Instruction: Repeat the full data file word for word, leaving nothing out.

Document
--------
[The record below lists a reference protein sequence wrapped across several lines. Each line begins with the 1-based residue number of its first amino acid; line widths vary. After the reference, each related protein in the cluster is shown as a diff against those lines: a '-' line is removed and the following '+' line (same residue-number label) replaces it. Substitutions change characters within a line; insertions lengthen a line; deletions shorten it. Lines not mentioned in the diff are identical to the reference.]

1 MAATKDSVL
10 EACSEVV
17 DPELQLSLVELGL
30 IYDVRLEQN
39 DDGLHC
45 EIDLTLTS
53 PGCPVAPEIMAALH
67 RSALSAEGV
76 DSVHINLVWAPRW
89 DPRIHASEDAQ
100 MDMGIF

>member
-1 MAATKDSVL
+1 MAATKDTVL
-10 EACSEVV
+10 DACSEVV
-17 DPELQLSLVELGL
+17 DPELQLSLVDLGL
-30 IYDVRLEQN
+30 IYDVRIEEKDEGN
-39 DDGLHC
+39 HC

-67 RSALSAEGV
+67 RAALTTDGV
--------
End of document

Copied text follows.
[The record below lists a reference protein sequence wrapped across several lines. Each line begins with the 1-based residue number of its first amino acid; line widths vary. After the reference, each related protein in the cluster is shown as a diff against those lines: a '-' line is removed and the following '+' line (same residue-number label) replaces it. Substitutions change characters within a line; insertions lengthen a line; deletions shorten it. Lines not mentioned in the diff are identical to the reference.]

1 MAATKDSVL
10 EACSEVV
17 DPELQLSLVELGL
30 IYDVRLEQN
39 DDGLHC
45 EIDLTLTS
53 PGCPVAPEIMAALH
67 RSALSAEGV
76 DSVHINLVWAPRW
89 DPRIHASEDAQ
100 MDMGIF

>member
-1 MAATKDSVL
+1 MAATKDTVL
-10 EACSEVV
+10 DACSEVV
-17 DPELQLSLVELGL
+17 DPELQLSLVDLGL
-30 IYDVRLEQN
+30 IYDVRIEEKDEGN
-39 DDGLHC
+39 HC

-67 RSALSAEGV
+67 RAALTTDGV